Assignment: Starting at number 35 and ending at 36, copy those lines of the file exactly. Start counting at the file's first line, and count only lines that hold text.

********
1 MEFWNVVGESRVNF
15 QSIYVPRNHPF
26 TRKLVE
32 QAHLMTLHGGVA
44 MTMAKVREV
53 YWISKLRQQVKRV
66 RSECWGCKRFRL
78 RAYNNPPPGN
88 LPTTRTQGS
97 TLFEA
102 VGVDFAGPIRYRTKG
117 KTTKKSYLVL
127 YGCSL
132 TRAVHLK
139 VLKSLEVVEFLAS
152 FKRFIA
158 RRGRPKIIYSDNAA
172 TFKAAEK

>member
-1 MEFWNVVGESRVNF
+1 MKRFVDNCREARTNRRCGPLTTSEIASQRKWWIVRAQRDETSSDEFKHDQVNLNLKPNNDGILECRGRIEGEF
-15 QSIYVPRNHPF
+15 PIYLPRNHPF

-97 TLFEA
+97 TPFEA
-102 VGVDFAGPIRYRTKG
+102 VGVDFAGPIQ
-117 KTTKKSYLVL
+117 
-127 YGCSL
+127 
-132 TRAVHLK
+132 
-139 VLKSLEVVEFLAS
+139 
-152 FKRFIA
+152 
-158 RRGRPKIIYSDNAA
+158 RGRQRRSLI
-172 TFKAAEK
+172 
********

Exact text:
+139 
-152 FKRFIA